The U.S. government has focused on trying to strengthen cybersecurity across all critical infrastructure sectors in recent years with actions such as the 100-day sprint and the executive order. But are these actions from the Biden administration helping, or have they made it harder for cybersecurity professionals?
CFE recently put together a group of leading experts in the industrial cybersecurity field for an open conversation about some of the prevailing trends in regards to government regulations and critical infrastructure. Joining Gary Cohen, senior editor of Industrial Cybersecurity Pulse, are Jim Crowley, CEO of Industrial Defender; Ryan Heidorn, co-founder and managing director of Steel Root; Pranav Patel, founder and CEO of MediTechSafe and Resiliant; and Tyler Whitaker, CTO at Leading2Lean.
The discussion has been edited for clarity.
ICS Pulse: Has compliance been complicated or improved by some of the government actions that have taken place lately, like the 100-day sprint and the executive order? Has it been made clearer, or is it getting murkier for companies?
Ryan Heidorn: That is a big question. I suppose the specifics there depend on exactly which industry niches you may be playing in and which compliance frameworks are governing your business. For many of our customers, manufacturers and other companies in the defense industrial base, the major compliance focus over the last couple of years has been the Cybersecurity Maturity Model Certification, or CMMC, not dissimilar from other compliance frameworks.
In that, you have to be assessed under this regime. You would be certified at a particular level, and the idea is, before you can win new business from the Department of Defense, you have to have a certification in place. Where this model may go off the rails for some is that the model as it’s currently written is really a model for IT (information technology), not OT (operational technology). So you have to ask yourself, can I get MFA (multifactor authentication) on my CNC machines? Maybe not. Do these machines have embedded Windows 7 systems that you can upgrade?
These are problematic under compliance frameworks that primarily contemplate IT. So, really, any compliance framework that’s trying to impose itself upon the industry in this way based on IT security measures is going to have some sort of OT security overlay or segmentation guidance if they’re going to be effective. In general, I do think that compliance regimes, such as those that are in effect today and being developed, are a useful way to move the ball down the field in terms of ensuring the positive trends that we want to see in security among private industry.
I saw a highly scientific LinkedIn poll the other day that got a lot of responses based on looking around the world: How do we start to improve our security posture? I was somewhat surprised to see that people overwhelmingly replied that they do feel ensuring security compliance is a good way to do that, and I do share that sentiment.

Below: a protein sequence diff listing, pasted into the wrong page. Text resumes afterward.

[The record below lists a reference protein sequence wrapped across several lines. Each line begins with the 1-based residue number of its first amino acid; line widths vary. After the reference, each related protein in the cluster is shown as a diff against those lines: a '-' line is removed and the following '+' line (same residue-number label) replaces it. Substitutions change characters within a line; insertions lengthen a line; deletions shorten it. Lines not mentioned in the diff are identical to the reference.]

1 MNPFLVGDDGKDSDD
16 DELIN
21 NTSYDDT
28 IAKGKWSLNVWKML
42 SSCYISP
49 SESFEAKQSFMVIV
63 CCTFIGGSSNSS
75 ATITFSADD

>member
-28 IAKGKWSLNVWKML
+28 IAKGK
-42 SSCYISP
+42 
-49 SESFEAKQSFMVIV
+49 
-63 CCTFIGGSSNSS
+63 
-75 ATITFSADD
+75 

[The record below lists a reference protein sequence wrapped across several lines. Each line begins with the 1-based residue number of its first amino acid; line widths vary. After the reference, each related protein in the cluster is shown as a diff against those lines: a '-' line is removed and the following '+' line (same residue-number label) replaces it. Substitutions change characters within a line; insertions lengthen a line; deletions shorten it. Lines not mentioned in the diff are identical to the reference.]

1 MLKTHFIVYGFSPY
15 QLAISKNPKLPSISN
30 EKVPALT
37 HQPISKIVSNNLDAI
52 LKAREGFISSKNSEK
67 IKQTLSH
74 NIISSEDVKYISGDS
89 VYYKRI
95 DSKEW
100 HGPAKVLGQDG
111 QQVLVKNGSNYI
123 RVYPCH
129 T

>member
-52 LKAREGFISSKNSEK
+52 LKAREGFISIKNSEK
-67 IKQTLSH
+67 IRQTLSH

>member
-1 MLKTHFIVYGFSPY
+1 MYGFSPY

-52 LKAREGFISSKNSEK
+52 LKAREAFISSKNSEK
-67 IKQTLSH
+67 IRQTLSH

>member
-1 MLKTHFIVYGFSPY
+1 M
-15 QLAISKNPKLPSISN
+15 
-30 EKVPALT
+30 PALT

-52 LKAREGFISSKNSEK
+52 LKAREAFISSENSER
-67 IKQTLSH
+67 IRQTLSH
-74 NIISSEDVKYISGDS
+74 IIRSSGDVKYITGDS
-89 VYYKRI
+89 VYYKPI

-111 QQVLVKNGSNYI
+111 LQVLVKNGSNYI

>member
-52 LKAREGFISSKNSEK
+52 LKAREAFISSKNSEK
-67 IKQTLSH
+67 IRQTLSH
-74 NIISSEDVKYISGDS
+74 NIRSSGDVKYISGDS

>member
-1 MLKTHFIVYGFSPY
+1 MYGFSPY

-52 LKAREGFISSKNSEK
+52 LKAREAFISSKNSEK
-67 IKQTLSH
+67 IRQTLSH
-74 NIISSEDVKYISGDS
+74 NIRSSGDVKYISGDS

Jim Crowley: I’ll add to Ryan’s comment around specific industries. We’re pretty heavily involved in the energy space. We’ve been following the TSA pipeline directives and information that’s coming out of the government, largely driven by the big event at Colonial Pipeline. I have a couple of comments on that directive.
First off, they only released it to the pipeline operators and not to the broader ecosystem initially. So we didn’t even know what was in it even though we have clients in that space. So we’re trying to help and inform these folks as to what they should be doing, but we’re not part of the ecosystem. They’re just going after the people that they’re regulating. Secondly, when they did finally release the directive, it didn’t conform to any sort of the prior regulations that had been put out there.
So, for example, the NIST (National Institute of Standards and Technology) cybersecurity framework was something that they’d been referencing for years, but it was very limited about the NIST cybersecurity framework for OT in that document. It was almost a stream of consciousness of things that they needed to do, like a long list of tasks that they should be doing, but it wasn’t very structured. I think it was really poorly thought out. Also, that document was heavily redacted. So even though it was released to the broader industry, we still don’t know a lot of what’s in there.
It’s not particularly helpful. I think they need to be more transparent and not worry so much about what the adversaries are going to get if they get ahold of these types of documents. If you have a soft target on your back, you have a soft target on your back. It doesn’t matter whether the government is redacting this information or not. They should be more transparent about it.
ICSP: It seems that the idea of speed, in trying to roll these things out to stop another SolarWinds or Colonial from happening, can complicate things. It should be more regimented, more controlled and more easily understood rather than what you said, Jim, a stream of consciousness list of things that need to get done.
Crowley: I think going back to some level of standards and saying, the government’s been pushing these NIST standards and other standards. We’ve been involved in a NIST set of utilities for years, and that’s been proven to be a pretty effective standard to get the basic hygiene in place. And, to sort of stick to that, “Hey, we’ve been recommending this for years. Now’s the time to do it.” For example, the hot button in Washington right now is on information sharing, which is a good thing. But it’s not going to solve the foundational problems that, for example, Colonial had around their systems and their assets that they had running, or didn’t know what was in the environment, for example.
In an earlier cybersecurity roundtable, Crowley, Heidorn, Patel and Whitaker discuss how to secure a cybersecurity budget from the C-suite.